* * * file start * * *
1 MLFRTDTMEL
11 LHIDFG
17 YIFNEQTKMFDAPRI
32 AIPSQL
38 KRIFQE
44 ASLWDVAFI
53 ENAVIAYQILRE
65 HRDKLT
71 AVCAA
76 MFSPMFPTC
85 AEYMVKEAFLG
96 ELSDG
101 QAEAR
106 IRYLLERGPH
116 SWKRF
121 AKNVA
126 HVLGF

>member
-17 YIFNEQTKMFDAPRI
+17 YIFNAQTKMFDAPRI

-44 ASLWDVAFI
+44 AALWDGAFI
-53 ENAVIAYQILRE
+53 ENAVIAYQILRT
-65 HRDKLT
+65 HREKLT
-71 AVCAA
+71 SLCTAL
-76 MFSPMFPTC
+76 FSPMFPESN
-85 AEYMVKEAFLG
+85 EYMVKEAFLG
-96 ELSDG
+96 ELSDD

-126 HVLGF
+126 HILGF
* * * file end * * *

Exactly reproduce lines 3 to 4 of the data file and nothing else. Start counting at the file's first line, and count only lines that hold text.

17 YIFNEQTKMFDAPRI
32 AIPSQL